Frustrated by the legislative gridlock over the cross-strait service trade agreement, hundreds of students stormed the Legislative Yuan on Tuesday night. Earlier that day, the Chinese Nationalist Party (KMT) had cut short the review process and sent the pact directly to the plenary session. Not only did the KMT’s heavy-handed action fail to break the deadlock, but it also destroyed public trust in the process and led to wider protests.
Taiwan’s democracy has been in deadlock for some time. The governing and opposition parties insist on sticking to their guns, with each side claiming to have the public’s support, but seeming uninterested in reaching a consensus through democratic means, such as communication, debate or by vote. They neither go along with the majority nor respect the minority. There they stand, on opposite sides of a great divide, refusing to budge, unable to close the distance between them. And in the middle, they continue stacking up the dry wood, waiting for the next spark to set the whole thing alight. From outside, Taiwan appears to enjoy democratic freedom, but this democracy, in its nature and measure, is flawed. This is the main reason Taiwan is finding it so hard to progress.
Democracy is the rule of the people, for the people. People elect politicians to form a government to manage public affairs. The way the government governs, or how elected representatives hold it to account, should be done with the public will in mind through the democratic means of communication and debate. Should one side fail to bring the other around, the matter at hand should be voted upon. As a final resort, the issue should be put to a direct vote by the electorate.
However, the opposing sides here either cannot, or will not, try to convince the other, as they are only interested in outmaneuvering their opponents. Last week, the Democratic Progressive Party brought the legislative committee meeting to an end as soon as it had begun, calling for an adjournment until the afternoon, although nothing had been debated. What happened to its insistence on reviewing the agreement clause by clause? No wonder the KMT accused it of only being interested in boycotting the whole process, rather than conducting a proper review.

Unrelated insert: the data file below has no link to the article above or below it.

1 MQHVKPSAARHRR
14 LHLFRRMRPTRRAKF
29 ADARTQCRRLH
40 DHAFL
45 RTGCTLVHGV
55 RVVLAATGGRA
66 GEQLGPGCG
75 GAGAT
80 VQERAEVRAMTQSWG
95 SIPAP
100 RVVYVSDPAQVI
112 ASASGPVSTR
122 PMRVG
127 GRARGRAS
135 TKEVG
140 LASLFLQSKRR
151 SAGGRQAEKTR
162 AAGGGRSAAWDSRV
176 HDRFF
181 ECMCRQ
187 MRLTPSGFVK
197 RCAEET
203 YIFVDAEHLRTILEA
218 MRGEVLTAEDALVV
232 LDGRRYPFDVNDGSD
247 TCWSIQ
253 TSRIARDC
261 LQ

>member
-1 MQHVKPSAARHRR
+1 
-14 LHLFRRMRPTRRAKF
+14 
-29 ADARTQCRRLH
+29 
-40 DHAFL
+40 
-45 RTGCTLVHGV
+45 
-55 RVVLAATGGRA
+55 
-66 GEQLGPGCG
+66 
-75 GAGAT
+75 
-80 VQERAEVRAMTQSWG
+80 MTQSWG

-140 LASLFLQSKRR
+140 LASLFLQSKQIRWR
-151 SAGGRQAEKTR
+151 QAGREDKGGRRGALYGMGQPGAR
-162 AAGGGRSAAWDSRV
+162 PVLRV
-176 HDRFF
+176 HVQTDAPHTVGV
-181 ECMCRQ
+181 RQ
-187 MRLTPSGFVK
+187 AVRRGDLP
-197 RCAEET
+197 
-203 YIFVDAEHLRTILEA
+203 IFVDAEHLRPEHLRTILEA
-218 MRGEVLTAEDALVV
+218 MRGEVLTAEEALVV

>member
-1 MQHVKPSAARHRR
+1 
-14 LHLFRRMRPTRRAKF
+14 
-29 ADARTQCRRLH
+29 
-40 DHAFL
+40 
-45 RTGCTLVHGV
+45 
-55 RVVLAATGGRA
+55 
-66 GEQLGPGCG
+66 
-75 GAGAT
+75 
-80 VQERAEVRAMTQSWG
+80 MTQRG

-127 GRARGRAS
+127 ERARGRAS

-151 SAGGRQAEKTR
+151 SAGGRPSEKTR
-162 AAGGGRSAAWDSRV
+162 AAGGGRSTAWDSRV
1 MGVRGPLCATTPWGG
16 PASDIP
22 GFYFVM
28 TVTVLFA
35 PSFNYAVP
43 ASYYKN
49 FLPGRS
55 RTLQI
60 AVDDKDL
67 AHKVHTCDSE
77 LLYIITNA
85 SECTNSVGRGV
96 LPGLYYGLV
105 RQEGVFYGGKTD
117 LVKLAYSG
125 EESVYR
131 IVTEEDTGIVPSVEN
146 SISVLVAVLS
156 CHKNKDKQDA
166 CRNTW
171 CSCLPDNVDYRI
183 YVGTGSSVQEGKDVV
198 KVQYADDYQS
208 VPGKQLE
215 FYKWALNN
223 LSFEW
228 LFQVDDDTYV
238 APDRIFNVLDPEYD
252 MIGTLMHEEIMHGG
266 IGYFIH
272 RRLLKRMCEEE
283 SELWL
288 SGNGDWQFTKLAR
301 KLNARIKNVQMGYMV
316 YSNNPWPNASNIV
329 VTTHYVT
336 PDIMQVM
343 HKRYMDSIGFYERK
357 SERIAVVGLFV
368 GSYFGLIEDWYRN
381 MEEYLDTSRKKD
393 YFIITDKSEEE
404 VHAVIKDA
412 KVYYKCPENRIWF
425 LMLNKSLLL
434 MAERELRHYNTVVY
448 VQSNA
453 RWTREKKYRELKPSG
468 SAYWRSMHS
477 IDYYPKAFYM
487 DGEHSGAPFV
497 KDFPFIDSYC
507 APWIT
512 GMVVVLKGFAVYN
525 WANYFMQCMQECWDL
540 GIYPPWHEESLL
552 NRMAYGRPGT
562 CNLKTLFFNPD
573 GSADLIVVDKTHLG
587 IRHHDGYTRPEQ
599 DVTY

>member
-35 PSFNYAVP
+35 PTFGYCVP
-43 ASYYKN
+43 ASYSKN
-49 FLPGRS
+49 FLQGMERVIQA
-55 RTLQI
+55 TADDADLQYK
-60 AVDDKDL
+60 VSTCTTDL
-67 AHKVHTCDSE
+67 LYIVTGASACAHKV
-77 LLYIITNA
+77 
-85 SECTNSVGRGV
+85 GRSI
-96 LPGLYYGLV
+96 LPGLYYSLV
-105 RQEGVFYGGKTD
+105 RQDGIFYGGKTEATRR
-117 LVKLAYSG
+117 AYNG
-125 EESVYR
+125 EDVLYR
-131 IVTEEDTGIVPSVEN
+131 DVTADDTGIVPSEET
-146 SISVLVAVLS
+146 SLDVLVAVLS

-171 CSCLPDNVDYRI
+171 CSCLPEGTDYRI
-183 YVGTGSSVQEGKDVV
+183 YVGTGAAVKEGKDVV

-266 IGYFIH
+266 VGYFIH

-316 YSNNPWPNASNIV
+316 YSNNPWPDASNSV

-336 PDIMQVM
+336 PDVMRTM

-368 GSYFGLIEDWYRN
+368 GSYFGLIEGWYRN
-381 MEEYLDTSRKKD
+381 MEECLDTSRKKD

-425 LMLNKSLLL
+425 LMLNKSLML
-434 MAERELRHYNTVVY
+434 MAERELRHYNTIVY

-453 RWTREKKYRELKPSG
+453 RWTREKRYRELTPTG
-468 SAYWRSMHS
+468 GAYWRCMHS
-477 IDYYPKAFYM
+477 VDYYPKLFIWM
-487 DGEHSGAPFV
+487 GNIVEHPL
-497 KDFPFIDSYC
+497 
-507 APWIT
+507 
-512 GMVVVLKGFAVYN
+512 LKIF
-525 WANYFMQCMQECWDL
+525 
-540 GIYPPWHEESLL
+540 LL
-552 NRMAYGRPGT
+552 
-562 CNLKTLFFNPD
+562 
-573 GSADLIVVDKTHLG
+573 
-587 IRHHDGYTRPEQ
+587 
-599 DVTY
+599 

This week, the KMT announced it was cutting short the review and sent the agreement straight to the plenary session, again without any debate and running counter to legislative procedures.
In a democracy, a political deadlock should be solved through democratic means. The parties had previously reached a consensus that the agreement would be reviewed clause by clause — and not voted on as a whole — and would not automatically go into effect if no consensus is reached after three months. All legislative caucuses are to meet and iron out their differences. However, the Presidential Office and Cabinet have set the end of the current legislative session as the deadline for the passage of the pact, and the KMT caucus, in its haste to meet the deadline, forced the agreement through on Tuesday. This has only caused the protests to escalate, driving the opposition and members of the public to take to the streets.
The service trade agreement is a major piece of legislation. Neither side wants to back down. Each feels there are good reasons for it to be passed, and good reasons to block it. These reasons have not been fully expressed or noted in the legislature. Because of the legislature’s failings, the whole affair has spilled out onto the streets, when it should have been dealt with on the legislative floor. However, the legislature cannot insist on passing the legislation in its entirety or sending it to the next stage without properly discussing it. The best way is to let lawmakers express their positions and rationale for supporting or opposing the agreement, and then vote on it and make a historical record of the decision. If the legislature fails to break this deadlock, the public will let their voices be heard come the election.